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Hometown and hazelnuts
A few words with Sister Hazel frontman Ken Block
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Sister Hazel.

I met Ken Block in the late 1980s. We were both living in Gainesville, Fla., which is the state to the south's version of Athens - a college town with an enormous transient population, and a fertile core group of artists, musicians and other creative types who love their community and do their utmost to keep it vibrant.

Ken was born in Gainesville; I was the music writer for the local paper. He played guitar in a cheesy, post-teenage band called Redline, and then formed an acoustic guitar and harmony duo with his pal Andrew Copeland. He was quite a songwriter.

We used to trade off sets during Open Mic nights at an Italian restaurant on the west end of town.

Sometime in the ‘90s, Ken and Andrew started a full band, with three not-from-Gainesville guys, which they called Sister Hazel (in honor of a local woman who ran a shelter for the homeless and hungry).

In 1997, the band's Universal Records debut Somewhere More Familiar ... caught fire and sold a million units, buoyed by the Top 20 single "All For You," a song I remember Ken and Andrew singing back in the old days at Napolatano's.

Sister Hazel performs "All For You":

Although there's never been another massive hit, Sister Hazel - now an independent act - has released a steady stream of albums that have sold to a rabid, worldwide fan base (called "Hazelnuts"), people who appreciate not only the quintet's stellar musicianship and finely-crafted harmonies, but their unerringly uplifting songs and positive message.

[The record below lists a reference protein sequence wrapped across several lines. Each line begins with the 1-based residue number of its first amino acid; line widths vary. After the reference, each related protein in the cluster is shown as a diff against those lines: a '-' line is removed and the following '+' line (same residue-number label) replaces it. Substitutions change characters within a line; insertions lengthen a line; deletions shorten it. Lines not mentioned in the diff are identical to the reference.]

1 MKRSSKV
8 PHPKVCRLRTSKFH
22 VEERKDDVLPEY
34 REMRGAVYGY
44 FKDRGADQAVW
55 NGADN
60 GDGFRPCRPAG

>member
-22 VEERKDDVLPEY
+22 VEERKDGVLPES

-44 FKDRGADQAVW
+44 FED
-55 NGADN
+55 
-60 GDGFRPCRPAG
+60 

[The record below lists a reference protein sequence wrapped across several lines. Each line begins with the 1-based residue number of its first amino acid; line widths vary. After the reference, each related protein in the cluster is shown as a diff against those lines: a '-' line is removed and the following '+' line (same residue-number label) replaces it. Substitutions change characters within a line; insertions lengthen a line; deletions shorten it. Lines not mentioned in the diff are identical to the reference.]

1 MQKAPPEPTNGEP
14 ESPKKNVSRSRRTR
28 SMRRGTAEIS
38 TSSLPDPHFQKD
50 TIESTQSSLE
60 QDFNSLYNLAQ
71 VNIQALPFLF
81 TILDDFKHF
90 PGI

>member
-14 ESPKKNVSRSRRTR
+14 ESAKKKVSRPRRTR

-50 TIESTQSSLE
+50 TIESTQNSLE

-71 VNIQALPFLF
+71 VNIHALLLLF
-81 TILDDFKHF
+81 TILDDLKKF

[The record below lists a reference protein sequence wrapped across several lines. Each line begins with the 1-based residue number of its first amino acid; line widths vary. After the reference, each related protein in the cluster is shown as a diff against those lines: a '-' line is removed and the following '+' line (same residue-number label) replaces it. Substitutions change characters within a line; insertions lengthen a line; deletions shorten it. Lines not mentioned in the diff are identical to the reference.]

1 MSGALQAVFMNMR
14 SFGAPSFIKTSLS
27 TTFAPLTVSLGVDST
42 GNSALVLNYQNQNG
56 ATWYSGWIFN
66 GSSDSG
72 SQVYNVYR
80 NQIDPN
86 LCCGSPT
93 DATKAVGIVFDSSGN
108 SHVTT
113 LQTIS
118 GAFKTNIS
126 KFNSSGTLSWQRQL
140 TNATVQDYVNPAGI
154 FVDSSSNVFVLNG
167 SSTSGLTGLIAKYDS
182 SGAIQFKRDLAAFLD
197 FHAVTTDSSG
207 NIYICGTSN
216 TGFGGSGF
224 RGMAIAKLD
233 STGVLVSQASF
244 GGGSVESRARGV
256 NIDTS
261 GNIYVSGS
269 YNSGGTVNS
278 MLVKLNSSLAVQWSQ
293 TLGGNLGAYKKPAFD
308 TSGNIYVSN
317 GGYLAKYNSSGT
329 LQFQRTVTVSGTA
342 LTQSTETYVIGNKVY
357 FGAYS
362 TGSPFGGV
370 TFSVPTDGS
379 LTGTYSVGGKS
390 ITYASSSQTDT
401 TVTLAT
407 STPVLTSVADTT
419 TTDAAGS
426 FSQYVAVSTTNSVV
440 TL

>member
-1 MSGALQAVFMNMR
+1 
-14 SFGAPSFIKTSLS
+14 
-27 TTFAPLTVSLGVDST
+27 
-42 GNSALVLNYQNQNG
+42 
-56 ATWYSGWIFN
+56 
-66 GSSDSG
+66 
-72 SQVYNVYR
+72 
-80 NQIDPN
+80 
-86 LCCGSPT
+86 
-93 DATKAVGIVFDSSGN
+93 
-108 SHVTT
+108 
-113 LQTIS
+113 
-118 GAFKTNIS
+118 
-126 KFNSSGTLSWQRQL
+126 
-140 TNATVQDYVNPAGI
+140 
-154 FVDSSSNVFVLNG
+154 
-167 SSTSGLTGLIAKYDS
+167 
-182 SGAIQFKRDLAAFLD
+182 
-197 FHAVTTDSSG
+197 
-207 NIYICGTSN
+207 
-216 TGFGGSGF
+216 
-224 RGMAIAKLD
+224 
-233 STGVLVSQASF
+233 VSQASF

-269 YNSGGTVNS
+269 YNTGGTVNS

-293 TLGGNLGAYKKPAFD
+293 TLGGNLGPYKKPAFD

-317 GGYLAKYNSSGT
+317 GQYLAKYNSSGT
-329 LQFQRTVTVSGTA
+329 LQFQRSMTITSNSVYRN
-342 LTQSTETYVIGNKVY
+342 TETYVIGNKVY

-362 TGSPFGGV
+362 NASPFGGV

They are on tour for about 150 dates every year.

Sister Hazel is on the bill with the North Mississippi Allstars (and Athens' Heavy Pets) at Sunday's Craft Brew Fest concert.

In February, Sister Hazel will launch its 13th annual Rock Boat, a Caribbean cruise with non-stop music. The event will include, among others, Ponderosa (see a story about the band in this issue) and Needtobreathe, who'll visit Savannah come November.

For Ken Block, the secret to longevity goes all the way back to those long-ago nights in Gainesville: Be yourself and people will appreciate it.

"Even now when we're playing a big crowd it's our job to try to make it feel like we're sitting at those Open Mic nights, or in somebody's back yard or living room, having a little jam session," he tells me. "We've carried that mentality with us, no matter what kind of stage we're on."

You still live in Gainesville. What does it mean to you?

Ken Block: I've got three kids now, 12, 9 and 7. There's a few reasons why Drew and I, particularly, decided to stay here. We grew up here, we went all the way through school and college here. Then we got to take off, and we were gone 250, 300 days a year. Coming back here really kept us grounded. We realized, as we travelled around, that Gainesville's really a great place. It's a unique city in the sort of diversity that it has. Florida is very diverse - you go to South Florida it's one thing, Central Florida's another, the panhandle's another ... Gainesville pulls from all over the place. This city put its fingerprints all over us, and so it shaped who we are not only as musicians but as businessmen, as parents, as husbands. And we have always kind of felt like the ambassadors for the city.